Live tweeting: how to do it and do it properly.
Live tweeting an event such as a press conference, sporting match or convention is a relatively new skill for journalists. With the advent of the 24-hour news cycle, live tweeting allows a journalist to report in real time to their followers without the need to file a traditional report. Using Twitter, the journalist is speaking directly to their audience and this brings with it the need for caution. Below is a protocol that should be adhered to at all times to both maximise effectiveness and keep out of trouble.
1. Use the right hasthtag or create a good one and stick to it. A hashtag is a collection of all tweets relevant to a topic. The current Labor leadership tussle between Julia Gillard and Kevin Rudd is a good example. The primary hashtag used for relevant tweets is #respill. The Oscars, for example, is #oscars. Current One Day Internationals between Australia and India are #ausvind. Adding a hashtag to your tweet ensures your tweets becomes part of the discussion of the topic. If there isn’t a hashtag for your event, create one but make sure it seems obvious to others who may wish to follow the conversation. Always be professional and avoid being twee or glib. Generally speaking, put the hashtag at the end. If you are uncertain what a hashtag means use TagDef.
2. Use your news judgment. Only tweet the newsworthy topics discussed and don’t tweet simply because you think you need to.
3. It pays to always remember that you are a reporter: you’re there to report the event. Listen carefully to what’s being said. Watch for emotion. Look for what’s happening behind the scenes. Don’t just tweet the obvious, that’s what everyone does. Tweet the colour and the mood.
4. Remember: Journalists deal with facts. If you’re not certain about something, don’t tweet. Tweeting is publishing and the responsibility that that bears.
5. Remain professional at all times and ensure your tweets reflect the mood of the occasion. The style of tweeting you may employ for the Oscars Red Carpet is vastly different to that of a ministerial press conference.
6. Always use attribution, just as you would in a news story. Where known, and appropriate, use the source’s Twitter handle. This will alert them to the fact that you have been tweeting about them (it also makes sure you’re attributing correctly).
7. Don’t just send text tweets. Where possible use a pic, video or audio grab but only if it’s offering something new and interesting (and never tweet video or audio if you work for a television or radio news outlet, save it for your package).
8. Use links to give your followers the chance to investigate something more deeply. Always use shortened links (for example, use Bitly).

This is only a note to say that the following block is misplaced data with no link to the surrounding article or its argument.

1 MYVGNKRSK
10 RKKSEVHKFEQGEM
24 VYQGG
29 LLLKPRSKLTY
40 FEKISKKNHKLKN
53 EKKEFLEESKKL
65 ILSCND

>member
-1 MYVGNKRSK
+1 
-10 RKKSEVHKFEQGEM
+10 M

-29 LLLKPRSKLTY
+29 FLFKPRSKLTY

9. Always keep an eye on the hashtag and follow people who may be of interest to your followers. You can follow whomever you want, for as long as you want, that’s the beauty of Twitter.
10. Think of your followers as your readers. They are possibly your first audience as a journalist, treat them with respect and they may not only stay with you throughout your career, they may become some of your greatest supporters retweeting your tweets and your stories to their followers which may, in turn, lead to you capturing an even bigger audience.
11. Follow back other people at the event that are also live tweeting, they may pick up something you’ve missed. Additionally, it may lead to meeting someone who may prove to be an invaluable source or potential contact for work.
12. Where possible, archive the hashtag to save for later use. If you’re using HootSuite or some other social media client (one that lets you look at Twitter, Facebook etc. simultaneously) this function is normally incorporated.
13. As always, use correct spelling and grammar in your tweets. Every single time.
14. Always be aware of limitations around what you can and can’t report. You are a journalist first and foremost so never tweet from a court room at the early stages of your career. Ever. Never tweet an off the record information or background material that may reveal your source. Here’s an article about live tweeting from court.
15.Where possible, have backup. Today’s journalist knows how to record audio and it’s a good idea to always do so. Not only will it provide another dimension to your story, it can also be absolute proof that someone said something which you attributed to them. If ever there was a case of the perils of live tweeting, it’s that of University of Canberra academic, Julie Posetti, and The Australian‘s Chris Mitchell. You can read more about it here first and then here.
Real time reporting is a skill that is even acknowledged by the Pulitzer Prize board in their Breaking News category so learn to do it and do it well, your audience expects it from you.